Concert Watch – Honey and Rainbows

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    When Radiohead released In Rainbows in 2007,
    it meant two things: a breakaway from the industry
    CD release of music and a world tour for Radiohead.
    Leaving their homes in Oxford 8212; and London 8212;
    the five members returned to the road, and will
    make a stop in Dallas on May 18 at Superpages.
    com Center.

    In Rainbows is the 1990s icon’s seventh album
    since the 2003 release of Hail to the Thief. In
    Rainbows bagan as a download-debut experiment
    by singer/guitarist Thom Yorke. Costing nothing or
    anything to download the album from the Radiohead
    Web site, In Rainbows was No. 1 in the United
    States and Britain when it was released on CD a
    few months later. Almost as experimental as their
    music, the turn away from industry profit proves
    Radiohead’s innovation and the freedom artists
    have to control their music.
    In Rainbows’ first track “15 Step” is a mix of
    beat-drops and lyric pops. Yorke’s voice, which
    seems always on the verge of sinking into unspoken,
    sometimes mangled lyrics, is clear and high-spirited
    8212; at least what is high-spirited for Radiohead.
    The fourth track, “Arpeggi,” can sink a listener
    back into that depressing moody melody that
    Radiohead has mastered since its first album,
    Pablo Honey, in 1992.
    The evolution and the art-gone-music that is
    Radiohead spans from the mid-1980s. The band
    was first known as “On A Friday” and later bacame
    Radiohead, a name officially dubbed and taken
    from a song by the rock band Talking Heads.
    Fighting through the exhaustion of releasing albums
    such as OK Computer (1997), touring, and resting
    in the years between album releases, Radiohead
    became the icon of the return of the guitar to music
    during a time that Britpop was exiting the music
    scene. Bands like Nirvana and REM had also set
    the stage for sounds with self-despising themes.
    Radiohead is often categorized in the same genre,
    music that ridicules itself and seems to highlight the
    fear of mediocrity and mainstream society.
    Listeners shouldn’t get caught up with that general
    part of music history or try to force Radiohead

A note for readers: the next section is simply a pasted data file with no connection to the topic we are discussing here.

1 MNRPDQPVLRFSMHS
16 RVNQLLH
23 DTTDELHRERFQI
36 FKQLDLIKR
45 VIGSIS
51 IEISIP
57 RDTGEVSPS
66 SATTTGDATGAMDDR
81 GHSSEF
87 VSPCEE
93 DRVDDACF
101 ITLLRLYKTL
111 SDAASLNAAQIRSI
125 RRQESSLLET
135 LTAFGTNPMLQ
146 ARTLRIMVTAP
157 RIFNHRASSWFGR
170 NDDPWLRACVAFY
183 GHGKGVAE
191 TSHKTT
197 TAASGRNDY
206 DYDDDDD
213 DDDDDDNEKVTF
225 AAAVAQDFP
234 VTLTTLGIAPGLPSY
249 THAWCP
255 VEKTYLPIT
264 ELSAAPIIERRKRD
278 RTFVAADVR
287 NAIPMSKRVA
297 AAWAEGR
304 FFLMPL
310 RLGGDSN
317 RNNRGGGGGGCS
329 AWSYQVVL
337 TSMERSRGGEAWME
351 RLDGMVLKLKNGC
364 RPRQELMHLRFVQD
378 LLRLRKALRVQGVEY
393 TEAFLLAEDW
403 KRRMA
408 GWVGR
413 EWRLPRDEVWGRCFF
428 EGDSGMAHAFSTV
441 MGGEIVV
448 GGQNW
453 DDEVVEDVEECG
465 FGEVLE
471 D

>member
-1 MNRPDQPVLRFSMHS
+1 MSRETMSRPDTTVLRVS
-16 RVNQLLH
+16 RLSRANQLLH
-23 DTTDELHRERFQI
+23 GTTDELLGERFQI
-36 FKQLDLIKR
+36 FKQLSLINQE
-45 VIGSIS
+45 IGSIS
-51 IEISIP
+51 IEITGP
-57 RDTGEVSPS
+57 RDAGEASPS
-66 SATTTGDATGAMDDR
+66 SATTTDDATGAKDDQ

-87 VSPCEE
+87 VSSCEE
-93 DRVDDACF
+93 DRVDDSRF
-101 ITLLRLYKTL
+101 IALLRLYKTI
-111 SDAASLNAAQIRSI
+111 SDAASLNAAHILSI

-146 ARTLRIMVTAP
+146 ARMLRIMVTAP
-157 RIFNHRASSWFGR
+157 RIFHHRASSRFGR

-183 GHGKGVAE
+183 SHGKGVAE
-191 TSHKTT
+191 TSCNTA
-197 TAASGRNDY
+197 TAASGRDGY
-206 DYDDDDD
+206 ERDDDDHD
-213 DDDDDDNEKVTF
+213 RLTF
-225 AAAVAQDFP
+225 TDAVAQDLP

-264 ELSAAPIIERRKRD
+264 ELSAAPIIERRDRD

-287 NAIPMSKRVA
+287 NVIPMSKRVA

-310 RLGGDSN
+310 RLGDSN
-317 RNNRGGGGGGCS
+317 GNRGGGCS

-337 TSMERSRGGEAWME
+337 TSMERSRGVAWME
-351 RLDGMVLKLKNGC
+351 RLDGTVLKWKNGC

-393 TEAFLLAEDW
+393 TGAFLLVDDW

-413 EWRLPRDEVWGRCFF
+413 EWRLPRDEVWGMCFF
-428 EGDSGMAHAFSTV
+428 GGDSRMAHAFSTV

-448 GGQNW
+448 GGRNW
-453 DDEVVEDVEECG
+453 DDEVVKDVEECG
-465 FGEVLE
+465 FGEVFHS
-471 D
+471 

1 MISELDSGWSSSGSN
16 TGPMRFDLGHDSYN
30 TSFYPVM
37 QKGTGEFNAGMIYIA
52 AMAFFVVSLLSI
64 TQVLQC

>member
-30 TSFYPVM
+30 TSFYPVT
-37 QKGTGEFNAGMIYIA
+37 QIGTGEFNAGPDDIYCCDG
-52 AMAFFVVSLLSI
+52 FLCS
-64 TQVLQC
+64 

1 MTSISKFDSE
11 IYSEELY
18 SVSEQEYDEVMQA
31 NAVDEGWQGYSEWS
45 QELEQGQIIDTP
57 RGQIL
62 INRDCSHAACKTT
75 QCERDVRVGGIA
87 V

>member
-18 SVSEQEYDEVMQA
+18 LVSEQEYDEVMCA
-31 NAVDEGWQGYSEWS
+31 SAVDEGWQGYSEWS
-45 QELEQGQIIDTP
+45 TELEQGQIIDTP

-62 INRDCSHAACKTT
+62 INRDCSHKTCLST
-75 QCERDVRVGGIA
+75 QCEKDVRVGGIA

into a genre. The band has experimented with
    electronica, techno dance sounds, minimal vocals
    and heavy instrumentals 8212; particularly with the
    guitar and piano 8212; and plays a distortion of music,
    influenced by bands such as the Pixies.
    It was the song “Creep” on Radiohead’s first album
    Pablo Honey that brought the band attention.
    “Creep” was praised for the melody and lyrics but
    wasn’t expected to carry the band into success.
    It was deemed the hit single of Pablo Honey,
    which was followed by The Bends album in
    1995. Radiohead toyed skillfully with an electronic
    sound in the album Kid A (2000) with songs such
    as “Everything in its Right Place” and “Morning
    Bell,” but it was OK Computer (1997), themed
    on a machine-run society without the technoelectro
    sound, that brought Radiohead widespread
    recognition. The album included radio hits “Karma
    Police” and “Paranoid Android.” In 1998, OK
    Computer received a Grammy for best alternative
    music performance and was nominated for album
    of the year.
    After Kid A, Radiohead followed up with Amnesiac
    in 2001. Together, the two albums, which were
    released one year apart, complement the sound
    Radiohead was producing at the time. After the
    Hail to the Thief album release and tour in
    2003, Radiohead nestled into a quiet existence
    until In Rainbows. This album continues the
    instrumental quality Radiohead has mastered
    and alters the band’s specialty of existent/nonexistent
    lyrics.
    Radiohead band members include Yorke; Jonny
    Greenwood, guitar; Colin Greenwood, bass; Phil
    Selway, drums; and Ed O’Brien, guitar &- all raised
    in Oxford, which remains their stomping grounds
    after two decades of musical development. Except
    for O’Brien, who lives in London. When Radiohead
    comes to Dallas, it really will be “All I Need.

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